An oral history of the epic collision between journalism and digital technology, 1980 to the present

A project of the Shorenstein Center on Media, Politics and Public Policy

The Riptide blog

Randall Rothenberg: What about Bloomberg?

Even before releasing Riptide we heard from a number of people who felt that we missed particular players in the evolution of digital news. We explain in Riptide’s “About” section that we did our best to cover a lot of ground in only three months, the term of our Fellowship. We freely admit that we couldn’t cover everything and everyone. In part, that’s why we built Riptide on the web. We hope that others will fill in the blanks and update the corpus as new events occur. The IAB’s Randall Rothenberg, who interviewed Sir Martin Sorrell for us, was particularly concerned about our having neglected to interview anyone from Bloomberg. His post, below, explains why:

“Riptide” is an important contribution to the history of the practice of journalism, the business of news, and the effects of media — but it’s only a first step. I hope you go further, and explore some roads that were not on your early map.

For example, I believe you erred by ignoring the role Bloomberg played, especially as a test of the proposition you assume to be true but never explore in your document: Does news indeed have objective value?

The lack of attention to that question is, I think, a flaw in this first draft, as well as in the thinking of many news industry executives. It’s implicit in many of the “Riptide” interviews: Journalists and journalism executives believed news was valuable because news companies had always made money. Therefore, none of them felt compelled to investigate this fundamental presumption.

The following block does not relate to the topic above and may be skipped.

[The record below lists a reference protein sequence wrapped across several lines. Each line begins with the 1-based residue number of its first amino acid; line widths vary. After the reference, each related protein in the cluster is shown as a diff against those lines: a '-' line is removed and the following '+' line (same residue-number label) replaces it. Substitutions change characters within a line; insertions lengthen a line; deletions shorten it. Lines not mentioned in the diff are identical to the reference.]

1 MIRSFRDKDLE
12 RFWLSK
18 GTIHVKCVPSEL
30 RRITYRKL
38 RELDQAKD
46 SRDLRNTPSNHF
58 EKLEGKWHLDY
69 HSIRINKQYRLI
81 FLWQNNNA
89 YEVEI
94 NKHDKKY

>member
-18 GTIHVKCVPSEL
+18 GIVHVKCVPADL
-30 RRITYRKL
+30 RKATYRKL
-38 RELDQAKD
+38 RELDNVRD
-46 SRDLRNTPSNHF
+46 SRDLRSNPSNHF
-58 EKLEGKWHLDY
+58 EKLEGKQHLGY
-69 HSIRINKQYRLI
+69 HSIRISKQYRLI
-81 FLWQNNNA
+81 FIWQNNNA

Bloomberg actually presented a controlled market test of this question. For many, many consumers, Bloomberg was their first taste of what later came to be called the Internet. Granted, it was a private network. But it offered them many of the benefits the IP-based Internet later would offer the world: copious information, services, email, community, community connectivity, and massive lollygagging opportunities. It was also the first large interactive company to offer a test of the value of news to paying customers — the first place where the value of news wasn’t just a matter of received wisdom or ideology, but a business proposition.

I realize Bloomberg was not a perfect test of this principle, by any means. They weren’t charging independently for “the news”; instead, it was an add-on to the company’s analytics services. But Mike Bloomberg, Tom Secunda and the other early Bloombergians felt the news was so essential to the company’s business that when Dow Jones threatened to pull DJNS off the Bloomberg terminals, they thought they had no choice but to start their own news service.

It’s also not a perfect test of the value of news because Bloomberg’s market was a B2B market; they believed their customers required the news because they made money from it. (Bloomberg was where I learned that beating the competition by a half-second on the news of a Bundesbank interest rate change could be worth hundreds of millions of dollars to your customers.) But the same would be true of the Wall Street Journal and the Financial Times, and you’re not segregating them out of your narrative simply because they are business-news companies.

Net, I think Bloomberg was a crucial piece of the evolution of the Internet and news. Bloomberg provided a test of the value of news to an important consumer/customer base; it was an experiment launched by non-news people in a non-news company; and their test helped them in some way to grow to become one of the most valuable and influential companies in the news and information business. What did they learn, and is it more broadly applicable to journalism? Therein I think is an important part of this tale — the next phase of “Riptide.”

September 5, 2013, 12:50 pm

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